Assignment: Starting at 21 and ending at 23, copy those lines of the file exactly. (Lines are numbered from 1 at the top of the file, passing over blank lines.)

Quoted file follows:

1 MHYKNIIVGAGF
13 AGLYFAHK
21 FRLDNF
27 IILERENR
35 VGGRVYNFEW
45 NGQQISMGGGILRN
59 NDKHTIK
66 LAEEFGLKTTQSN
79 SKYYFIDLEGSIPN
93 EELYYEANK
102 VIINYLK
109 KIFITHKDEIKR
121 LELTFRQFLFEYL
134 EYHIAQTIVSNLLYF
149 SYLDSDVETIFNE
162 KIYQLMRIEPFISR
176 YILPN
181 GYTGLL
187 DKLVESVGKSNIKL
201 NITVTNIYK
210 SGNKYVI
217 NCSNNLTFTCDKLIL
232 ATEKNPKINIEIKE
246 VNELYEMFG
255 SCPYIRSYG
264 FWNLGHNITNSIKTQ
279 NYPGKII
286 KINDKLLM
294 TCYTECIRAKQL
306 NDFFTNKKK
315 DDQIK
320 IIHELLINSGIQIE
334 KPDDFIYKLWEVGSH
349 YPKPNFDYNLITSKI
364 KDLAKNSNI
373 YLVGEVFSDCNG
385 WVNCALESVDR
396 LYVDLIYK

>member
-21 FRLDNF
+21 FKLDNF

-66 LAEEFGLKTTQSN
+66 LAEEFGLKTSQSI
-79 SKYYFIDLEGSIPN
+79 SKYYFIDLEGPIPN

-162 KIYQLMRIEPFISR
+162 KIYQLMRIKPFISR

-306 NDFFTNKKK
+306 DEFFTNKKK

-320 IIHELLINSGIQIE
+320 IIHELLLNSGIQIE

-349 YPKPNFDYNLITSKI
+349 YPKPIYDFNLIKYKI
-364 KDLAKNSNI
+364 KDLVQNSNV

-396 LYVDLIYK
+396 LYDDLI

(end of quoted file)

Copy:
210 SGNKYVI
217 NCSNNLTFTCDKLIL
232 ATEKNPKINIEIKE